Tuesday, June 23, 2009

The Electoral College and You

Continuing my recent habit of perusing old haunts and lifting posts of mine that I like, here we have an entry of mine in a thread that posed "the question that won't go away": Is the Electoral College past its prime?

The EC is "better" than a popular vote because we already HAVE a branch of government completely determined by popular vote and that's the House of Representatives.

I've said it a million times but some folks don't seem to grasp the simple reality that our system was DESIGNED, it wasn't stumbled upon.[/pedantry]

Legislative Branch

The House, the PEOPLES' House, is strictly proportional to population - the more you have, the more representin' you get. And its members are elected by direct and popular vote and serve 2 year terms. Bob Jones gets 85,000 votes and Jane Smith gets 85,001 votes? Say hello to Representative Jane.

The Senate is not propotional, it is uniform and "fair" - 2 Senators per state, 6 year terms, no matter how big or small your state is. Senators were originally appointed by the individual state Senates until the 17th Amendment. Now they are directly elected like Representatives.

Executive Branch

The President is elected to a 4 year term via a weighted system whereby appointed and elected Electors cast their votes as determined by popular vote within their states. The total number of electoral votes in a state is based on the sum of its Senators and Congressmen. Most states are "winner take all" states for their Electoral votes. The Legislative branch breaks ties.

Judicial Branch

Nine Supreme Court justices, appointed by the executive, serving life appointments.

If you take various parts of this system and make it based on popular vote where it wasn't designed to be such, it throws off the concepts of "checks and balances" that were originally set up with multiple branches subject to various and separate forces and fads for different lengths of time.

It's just a bad idea.


Anonymous said...

The National Popular Vote bill would guarantee the Presidency to the candidate who receives the most popular votes in all 50 states (and DC).

Every vote, everywhere, would be politically relevant and equal in presidential elections.

The bill would take effect only when enacted, in identical form, by states possessing a majority of the electoral votes--that is, enough electoral votes to elect a President (270 of 538). When the bill comes into effect, all the electoral votes from those states would be awarded to the presidential candidate who receives the most popular votes in all 50 states (and DC).

The Constitution gives every state the power to allocate its electoral votes for president, as well as to change state law on how those votes are awarded.

The bill is currently endorsed by 1,659 state legislators — 763 sponsors (in 48 states) and an additional 896 legislators who have cast recorded votes in favor of the bill.

In Gallup polls since 1944, only about 20% of the public has supported the current system of awarding all of a state's electoral votes to the presidential candidate who receives the most votes in each separate state (with about 70% opposed and about 10% undecided). The recent Washington Post, Kaiser Family Foundation, and Harvard University poll shows 72% support for direct nationwide election of the President. This national result is similar to recent polls in closely divided battleground states: Colorado-- 68%, Iowa --75%, Michigan-- 73%, Missouri-- 70%, New Hampshire-- 69%, Nevada-- 72%, New Mexico-- 76%, North Carolina-- 74%, Ohio-- 70%, Pennsylvania -- 78%, Virginia -- 74%, and Wisconsin -- 71%; in smaller states (3 to 5 electoral votes): Delaware --75%, Maine -- 71%, Nebraska -- 74%, New Hampshire --69%, Nevada -- 72%, New Mexico -- 76%, Rhode Island -- 74%, and Vermont -- 75%; in Southern and border states: Arkansas --80%, Kentucky -- 80%, Mississippi --77%, Missouri -- 70%, North Carolina -- 74%, and Virginia -- 74%; and in other states polled: California -- 70%, Connecticut -- 73% , Massachusetts -- 73%, New York -- 79%, and Washington -- 77%.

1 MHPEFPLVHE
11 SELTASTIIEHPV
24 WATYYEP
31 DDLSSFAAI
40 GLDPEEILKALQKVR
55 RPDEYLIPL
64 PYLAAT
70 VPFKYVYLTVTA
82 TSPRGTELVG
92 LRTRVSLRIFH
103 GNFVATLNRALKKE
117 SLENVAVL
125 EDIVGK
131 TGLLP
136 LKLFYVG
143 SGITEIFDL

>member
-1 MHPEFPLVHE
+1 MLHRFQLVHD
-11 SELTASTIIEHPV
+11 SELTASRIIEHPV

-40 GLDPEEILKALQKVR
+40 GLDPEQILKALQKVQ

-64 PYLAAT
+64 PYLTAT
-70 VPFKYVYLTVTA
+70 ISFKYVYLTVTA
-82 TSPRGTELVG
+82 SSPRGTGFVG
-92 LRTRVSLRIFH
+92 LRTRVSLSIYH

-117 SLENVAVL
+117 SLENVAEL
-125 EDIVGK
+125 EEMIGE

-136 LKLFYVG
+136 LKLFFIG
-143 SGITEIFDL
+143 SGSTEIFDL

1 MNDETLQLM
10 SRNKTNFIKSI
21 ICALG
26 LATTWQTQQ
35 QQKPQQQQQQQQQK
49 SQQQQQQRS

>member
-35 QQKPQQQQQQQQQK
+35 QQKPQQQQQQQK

The National Popular Vote bill has passed 28 state legislative chambers, in small, medium-small, medium, and large states, including one house in Arkansas, Connecticut, Maine, Michigan, Nevada, New Mexico, North Carolina, and Oregon, and both houses in California, Colorado, Hawaii, Illinois, New Jersey, Maryland, Massachusetts, Rhode Island, Vermont, and Washington. The bill has been enacted by Hawaii, Illinois, New Jersey, Maryland, and Washington. These five states possess 61 electoral votes -- 23% of the 270 necessary to bring the law into effect.

See http://www.NationalPopularVote.com

Atom Smasher said...

Umm, this is a place for comments, not advertising. Whoever you are, please stop it.

MeatAxe said...

I shall stop it for them.

immagikman said...

I thought the comment was reasoned and well worded. :shrug: He seemed to be sharing honest information. Isn't that what the comments are for? Agree or disagree but I don't think the readers should shout down a dissenter as long as they are polite and respectful. Just my 2 cents.

Atom Smasher said...

The original *several* comments were nothing more than ad copy for an Electoral reform group. They've since been pared down. And comments are for commenting on posts and otehr comments. Nothing in the anon. poster's comments was a direct response or counter to anything in the original post.

Remember this is *our* soapbox, not anyone else's. We welcome comments but they should strive to be related to the material found *here*.

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